• Company Settles With SEC for Transacting in OTC Pre-IPO Security-Based Swaps Contracts With Non-Eligible Contract Participants: Equidate, Inc. and Equidate Holdings LLC agreed to settle charges with the Securities and Exchange Commission that, from August 2014 through December 2015, it offered and sold security-based swaps with persons who did not qualify as eligible contract participant. (ECPs constitute several types of highly sophisticated or financially qualified persons. Click here to access a definition at 7 USC § 1a(18).) Under applicable law, security-based swaps may only be offered and sold to retail persons that are subject to an effective registration statement and if the transaction is effected on a national securities exchange. (Click here to access 15 USC § 77e(e) and here for 15 USC § 78(f)(l).) According to the SEC, Equidate, with its wholly owned subsidiary, Equidate Holdings, provided an electronic marketplace for employees and shareholders of privately held companies and investors seeking to invest in the potential economic return in the shares of those companies. The contracts offered by Equidate included payment provisions that were triggered by certain events, such as a merger or acquisition or initial public offering at an underlying company. Typically, the contracts were designed to transfer the potential economic return of reference shares from an employee or shareholder to the investor through the respondents. Although Equidate maintained a website that obtained background information on investors, it did not determine whether they were ECPs. According to the SEC, Equidate expressly sought legal advice regarding whether its contracts would be considered swaps and was advised they would not. Respondents agreed to cease and desist from further violations of applicable and to pay a fine of US $80,000 to resolve the SEC’s charges.

  • ICE Futures Criticized in CFTC Rule Review for Not Completing Investigations in One Year or Less: The Commodity Futures Trading Commission criticized ICE Futures U.S. for not completing investigations in one year or less absent mitigating circumstances, as required by its rules, in a rule enforcement review of the exchange's trade surveillance program. In addition, the CFTC recommended that ICE Futures better document its trade practice reviews to evidence, among other things, the trade dates reviewed; retain or have the capability to replicate parameters utilized to generate exception reports that prompt trade practice reviews; and expand trade practice reviews, as appropriate, to look for patterns of abuse by looking at additional trading days other than those initially flagged.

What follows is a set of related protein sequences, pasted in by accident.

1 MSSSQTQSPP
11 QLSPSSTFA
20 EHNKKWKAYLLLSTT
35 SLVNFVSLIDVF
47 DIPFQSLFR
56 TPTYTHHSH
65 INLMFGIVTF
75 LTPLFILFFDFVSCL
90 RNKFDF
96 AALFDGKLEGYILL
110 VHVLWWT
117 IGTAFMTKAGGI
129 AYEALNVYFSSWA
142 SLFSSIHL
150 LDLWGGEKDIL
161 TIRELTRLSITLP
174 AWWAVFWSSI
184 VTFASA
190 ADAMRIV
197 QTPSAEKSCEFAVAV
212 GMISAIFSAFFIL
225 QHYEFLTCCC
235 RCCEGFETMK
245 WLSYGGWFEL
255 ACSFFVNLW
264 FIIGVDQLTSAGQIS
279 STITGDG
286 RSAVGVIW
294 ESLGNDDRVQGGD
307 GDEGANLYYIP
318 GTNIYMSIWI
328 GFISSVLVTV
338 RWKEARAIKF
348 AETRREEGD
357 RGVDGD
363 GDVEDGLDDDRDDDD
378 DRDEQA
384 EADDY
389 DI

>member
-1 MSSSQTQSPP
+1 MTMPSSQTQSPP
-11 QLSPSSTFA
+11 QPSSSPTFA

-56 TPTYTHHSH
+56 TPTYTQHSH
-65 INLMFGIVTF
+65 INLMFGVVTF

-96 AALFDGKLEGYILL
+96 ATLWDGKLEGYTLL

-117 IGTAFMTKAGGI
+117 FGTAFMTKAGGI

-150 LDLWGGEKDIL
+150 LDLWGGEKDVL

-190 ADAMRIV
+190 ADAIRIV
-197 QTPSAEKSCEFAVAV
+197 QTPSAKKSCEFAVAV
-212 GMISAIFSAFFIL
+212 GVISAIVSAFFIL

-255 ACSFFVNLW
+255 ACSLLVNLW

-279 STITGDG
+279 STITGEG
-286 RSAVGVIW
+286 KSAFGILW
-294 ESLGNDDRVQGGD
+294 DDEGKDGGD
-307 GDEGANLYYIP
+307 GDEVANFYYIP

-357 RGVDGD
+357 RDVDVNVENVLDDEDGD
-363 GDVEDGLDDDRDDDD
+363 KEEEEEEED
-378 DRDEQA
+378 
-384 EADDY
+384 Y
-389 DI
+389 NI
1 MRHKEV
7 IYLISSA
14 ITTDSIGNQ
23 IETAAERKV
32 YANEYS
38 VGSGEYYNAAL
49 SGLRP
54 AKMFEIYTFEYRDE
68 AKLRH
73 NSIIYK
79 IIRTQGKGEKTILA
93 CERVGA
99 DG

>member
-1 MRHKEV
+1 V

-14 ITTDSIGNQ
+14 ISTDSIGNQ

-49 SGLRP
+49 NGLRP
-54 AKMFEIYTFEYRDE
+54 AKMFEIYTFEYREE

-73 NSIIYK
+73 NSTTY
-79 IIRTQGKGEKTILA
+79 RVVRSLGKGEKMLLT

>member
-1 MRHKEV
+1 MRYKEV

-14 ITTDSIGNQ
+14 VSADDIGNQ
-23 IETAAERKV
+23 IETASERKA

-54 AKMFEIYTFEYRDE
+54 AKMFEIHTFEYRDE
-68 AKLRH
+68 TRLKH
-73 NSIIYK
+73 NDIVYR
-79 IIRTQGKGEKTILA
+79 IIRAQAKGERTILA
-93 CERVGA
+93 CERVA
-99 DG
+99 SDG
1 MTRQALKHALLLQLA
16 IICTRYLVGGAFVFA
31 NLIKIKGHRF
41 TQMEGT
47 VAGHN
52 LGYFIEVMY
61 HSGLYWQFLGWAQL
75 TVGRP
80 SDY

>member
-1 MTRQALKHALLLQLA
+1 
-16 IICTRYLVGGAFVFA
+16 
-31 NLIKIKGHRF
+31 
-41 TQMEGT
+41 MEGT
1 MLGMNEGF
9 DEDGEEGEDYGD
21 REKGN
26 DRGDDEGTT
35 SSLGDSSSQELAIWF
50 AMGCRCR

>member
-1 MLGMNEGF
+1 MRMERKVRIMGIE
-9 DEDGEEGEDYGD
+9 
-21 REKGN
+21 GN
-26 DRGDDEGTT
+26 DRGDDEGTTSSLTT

My View: In the CFTC’s rule review of ICE Futures, it noted that the Market Regulation department of the exchange has the authority to issue warning letters or a summary fine of up to US $10,000 if it determines that a rule violation may have occurred but is viewed to be minor. The CFTC noted that the exchange issued warning letters to 29 respondents based on trade practice investigations during the target period of its review. It raised no issued with such letters. This approach contrasts with the position taken by CFTC staff in a recent rule review of the CBOE Futures Exchange, LLC. There, the CFTC recommended that the exchange should promptly take appropriate disciplinary action when it makes a finding that a violation of a substantive trading rule occurred. This may sound innocuous; however, the recommendation was made in response to the issuance of warning letters by CFE to certain trading permit holders in response to their alleged placement of fictitious orders and trades. According to CFTC staff, “[w]hile a warning letter may be appropriate for certain violations of recordkeeping or audit trail rules, the Division believes that issuing a warning letter for a substantive trading violation is never appropriate.” (Click here for details regarding the rule review and findings.) As I wrote in September, this statement appears contrary to existing CFTC rules, and potentially limits the flexibility of exchange staff to deploy investigative and enforcement resources in the most efficient manner they determine. It’s good if the CFTC is backing off its earlier erroneous view.

  • International Swap Dealer Settles With CFTC for Alleged Failure to Timely Report Certain OTC Swaps: Société Générale agreed to pay a fine of US $450,000 to settle charges brought by the Commodity Futures Trading Commission that, from July 2014 through April 2015, it failed to timely report transaction information regarding certain of its FX swaps, FX forwards and non-deliverable forwards to a registered swap data repository, as required by the CFTC. During the relevant time, Société Générale was a provisionally registered swap dealer with the CFTC. According to the Commission, in January 2015, Société Générale recognized on its own that, because of a coding error, its computer system improperly flagged the counterparty as the reporting party for a swap transaction in all circumstances. As a result, neither party, during the relevant time, made required reports of such transactions to an SDR, including the requisite continuation data. The bank promptly began to fix the error that was resolved by April 2015. Subsequently, the bank back-loaded its missed reports. In settling with Société Générale, the CFTC expressly recognized the bank’s “significant cooperation” during the investigation that included “self-reporting, undertaking an internal investigation and taking remedial steps to correct its reporting failures.”